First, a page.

Week 32, October 8-15, 2012, Week 42 of the Year
Good News! Our tomatoes and peppers did survive the frost with some tip burn, but still plenty of plant left to produce. All the squash did bite the dust, so enjoy your last bites of summer squash. There will be more delicious butternuts to come though. At first, when I thought the tomato plants were gone for, I was sad that I would no longer be tasting sweet, rich, fresh tomatoes. Then, later in the day when I realized that the tomatoes were not gone, I was again saddened by the thought of having to pick them, yet again! I spoke to some other farmers who totally understood where I was coming from. We all worked so hard this summer, at some point it just feels okay to let things go, rest the ground, and ourselves… but that day isn’t today!
Tomatoes, bush beans, Japanese turnips, purple-top turnips, arugula, romaine lettuce, sunchokes, etc… are all still waiting to be picked. With all this abundance, here is a storage tip website for some tips on how to store your produce so it lasts as long as possible. In general, always remove greens from root crops and store the two in separate plastic bags. Turnip and radish greens are edible. Everything that I can think of right now that we have coming out of the field will benefit from being stored in a plastic bag with the exception of tomatoes which should be stored at room temperature for maximum flavor, sweet potatoes and butternut squash which should be stored in a cool dark place (both can keep for several months). Sophomore Farmy, Faith LaBeaume gives the tip of re-cutting kale and storing it in a glass of water (like cut flowers), in the fridge. Refrigerators work with evaporative cooling and will dehydrate leaves quickly. We may dig sunchokes this week. Please store these in a plastic bag, with a paper towel/clean rag. They store for up to one month. Here are some recipe links (and information):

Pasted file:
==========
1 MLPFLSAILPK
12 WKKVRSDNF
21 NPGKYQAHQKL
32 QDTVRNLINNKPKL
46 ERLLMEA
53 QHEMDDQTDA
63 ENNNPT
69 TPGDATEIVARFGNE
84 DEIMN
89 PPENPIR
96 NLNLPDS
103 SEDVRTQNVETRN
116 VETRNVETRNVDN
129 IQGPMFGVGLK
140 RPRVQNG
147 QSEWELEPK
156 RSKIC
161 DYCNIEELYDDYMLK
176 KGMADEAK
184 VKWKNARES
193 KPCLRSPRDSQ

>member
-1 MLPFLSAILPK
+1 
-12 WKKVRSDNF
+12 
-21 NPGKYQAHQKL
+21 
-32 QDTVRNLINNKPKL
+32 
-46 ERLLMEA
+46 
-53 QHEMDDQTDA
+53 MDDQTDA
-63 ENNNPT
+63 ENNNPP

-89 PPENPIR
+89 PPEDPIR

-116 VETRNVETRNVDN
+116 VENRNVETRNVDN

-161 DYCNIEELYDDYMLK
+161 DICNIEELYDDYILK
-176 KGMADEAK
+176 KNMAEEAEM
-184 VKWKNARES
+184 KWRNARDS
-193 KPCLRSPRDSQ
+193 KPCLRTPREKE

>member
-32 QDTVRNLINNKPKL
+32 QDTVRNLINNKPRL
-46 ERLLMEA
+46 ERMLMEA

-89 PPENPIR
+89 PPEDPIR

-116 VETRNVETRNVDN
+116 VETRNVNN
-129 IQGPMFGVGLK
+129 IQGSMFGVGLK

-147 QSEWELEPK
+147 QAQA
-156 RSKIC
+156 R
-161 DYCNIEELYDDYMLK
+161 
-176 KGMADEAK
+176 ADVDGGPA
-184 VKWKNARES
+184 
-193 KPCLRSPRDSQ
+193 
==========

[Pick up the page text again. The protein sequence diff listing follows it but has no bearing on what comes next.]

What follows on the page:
Wildlife of the Week- Carolina Wren, Thryothorus ludovicianus
The Carolina wren is one of the smallest songbirds we have in the field, but it is big in song and appetite for insects. Wrens are easily distinguished by their small size, little to no neck, loud song, and upturned tail. The Carolina Wren has a white eyebrow stripe and cinnamon colored plumage, This particular wren proclaims “teakettle teakettle!” as a part of it’s song. Most often you will hear a wren before you see it so take a moment, stand still, and wait. The males (unlike other wrens) are the only ones to sing but they fiercely defend their territory with song, so if you are too close you will be scolded. This species mates for life and stays in the nesting area to forage throughout the winter. These birds are sensitive to cold weather and since they do not migrate a severe winter can reduce the population. Warmer winters in recent decades have them taking territory in more northern areas than historical. These birds like brushy overgrown areas around farms or in residential areas. Insects and spiders make up the bulk of the Carolina Wren’s diet, which is a big benefit to any farm or garden. They also may eat lizards, snakes, frogs, and a small amount of plant matter that includes poison ivy berries.